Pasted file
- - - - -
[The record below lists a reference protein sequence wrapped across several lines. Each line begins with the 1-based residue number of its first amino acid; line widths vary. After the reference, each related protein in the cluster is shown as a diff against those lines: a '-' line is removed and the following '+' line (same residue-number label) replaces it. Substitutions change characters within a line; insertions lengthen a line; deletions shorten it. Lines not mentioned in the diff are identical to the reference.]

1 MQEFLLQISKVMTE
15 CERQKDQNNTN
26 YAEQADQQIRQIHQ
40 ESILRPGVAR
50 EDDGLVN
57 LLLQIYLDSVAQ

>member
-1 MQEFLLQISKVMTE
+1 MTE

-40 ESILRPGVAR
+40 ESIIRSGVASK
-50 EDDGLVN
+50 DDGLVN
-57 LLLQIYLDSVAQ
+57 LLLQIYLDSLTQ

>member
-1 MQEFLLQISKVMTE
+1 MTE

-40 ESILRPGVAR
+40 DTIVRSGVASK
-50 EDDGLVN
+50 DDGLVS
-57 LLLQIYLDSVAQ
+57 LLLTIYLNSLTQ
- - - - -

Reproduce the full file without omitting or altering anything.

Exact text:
[The record below lists a reference protein sequence wrapped across several lines. Each line begins with the 1-based residue number of its first amino acid; line widths vary. After the reference, each related protein in the cluster is shown as a diff against those lines: a '-' line is removed and the following '+' line (same residue-number label) replaces it. Substitutions change characters within a line; insertions lengthen a line; deletions shorten it. Lines not mentioned in the diff are identical to the reference.]

1 MQEFLLQISKVMTE
15 CERQKDQNNTN
26 YAEQADQQIRQIHQ
40 ESILRPGVAR
50 EDDGLVN
57 LLLQIYLDSVAQ

>member
-1 MQEFLLQISKVMTE
+1 MTE

-40 ESILRPGVAR
+40 ESIIRSGVASK
-50 EDDGLVN
+50 DDGLVN
-57 LLLQIYLDSVAQ
+57 LLLQIYLDSLTQ

>member
-1 MQEFLLQISKVMTE
+1 MTE

-40 ESILRPGVAR
+40 DTIVRSGVASK
-50 EDDGLVN
+50 DDGLVS
-57 LLLQIYLDSVAQ
+57 LLLTIYLNSLTQ